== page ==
Wednesday , December 6 2023
Does this vampire tale have fangs?

TV Review: Moonlight

Watching the new CBS vampire show, Moonlight, one gets the sense that the resurgence of science fiction/fantasy shows on broadcast networks may prove short-lived. It is a truism for television that when something works on one show, many shows and networks aim to copy it. Some of these shows will work and be successful, others will not, and eventually the networks will move on to the next thing. So, sure, Heroes is out there and great fun, and Reaper is a good time, but CBS’s Moonlight could signal the beginning of the end of the resurgence.

The show stars Alex O’Loughlin as Mick St. John, a man whose wife turned him into a vampire 60 years ago (unbeknownst to poor Mick apparently, his wife was a bloodsucker). Mick is a private eye in Los Angeles who takes cases as they come, and sometimes, for reasons of his own, gets involved even when he doesn’t have a client.

The latter is the case in the pilot episode, where Mick catches up to young Beth Turner (Sophia Myles), a young adult who is trying to make a name for herself as an “Internet investigative reporter.” Mick also happens to have saved her life many years ago when she was but a wee kidnapped lass. There are “twists” involved with that, so I will not say more about it.

Now however, Beth finds herself in trouble again, following the story of a murdered co-ed, who, it appears, may have been murdered by a vampire. Mick knows better, as the bite marks on the co-ed’s neck are made to look like vampire fangs, but clearly are not (kind of a “takes one to know one” moment). Beth does the good “Internet investigative reporter” thing, going where she is not particularly wanted, lying about who she is, and getting into all sorts of trouble.

Along for the ride with Beth is her cameraman, Steve Balfour (Kevin Weisman of Alias), who is one of the few characters in Moonlight to be enjoyable enough to prompt a second viewing, but he is only listed as being recurring, not as a series regular. The other interesting character is Josef Konstantin (Jason Dohring), who plays a vampire who looks younger, but is in fact far older than Mick. The audience is supposed to find this "looks younger but is actually older" thing clever presumably. Josef dabbles in the financial markets and is consequently incredibly wealthy, which is not used to any effect in the pilot, but hopefully will play some sort of role in the future.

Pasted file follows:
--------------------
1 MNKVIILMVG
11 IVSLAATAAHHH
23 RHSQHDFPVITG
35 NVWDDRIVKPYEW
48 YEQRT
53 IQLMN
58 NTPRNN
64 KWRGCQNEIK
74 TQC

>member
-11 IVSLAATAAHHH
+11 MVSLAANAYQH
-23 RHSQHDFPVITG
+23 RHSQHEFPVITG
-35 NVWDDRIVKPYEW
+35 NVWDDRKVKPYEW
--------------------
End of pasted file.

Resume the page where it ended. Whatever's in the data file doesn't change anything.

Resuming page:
The real problem with the series is that it is an entirely sanitized version of old material. Vampire as detective and do-gooder has been done numerous times, even on television; see Forever Knight among other things as examples. And our pal Mick is such a goody two shoes that he cannot even bring himself to drink directly from humans (see Louis in Anne Rice’s Vampire Chronicles), so he buys blood from a friend at the morgue.

Though we do not see much of her in the premiere episode, Mick’s ex-wife, Coraline (Shannyn Sossamon), does have a regular role on the show, and one can imagine that their backstory does inject a little bit of evil into Mick’s past.

How exactly the producers managed to drain all the life and remove all the fangs from a vampire tale one cannot say. What the audience is left with in the case of Mick St. John, outside of a ridiculous name, is a terribly bland character, who may have lived a long life, but not one the audience is particularly excited to find out about.

Will Moonlight signal the death-knell of science fiction-fantasy’s resurgence on primetime network TV? Is the cold, cruel light of day about to shine down upon the genre, cruelly dusting everything that stands in its way? Oh, wait, in Moonlight, vampires do not like sun, they do not do well in it, but they do not burst into flame either. Is the cold, cruel light of day about to shine down upon the genre, making everything in its way feel kind of icky? Only time will tell.

Moonlight premieres September 28, at 9pm ET/PT on CBS.

About Josh Lasser

Josh has deftly segued from a life of being pre-med to film school to television production to writing about the media in general. And by 'deftly' he means with agonizing second thoughts and the formation of an ulcer.

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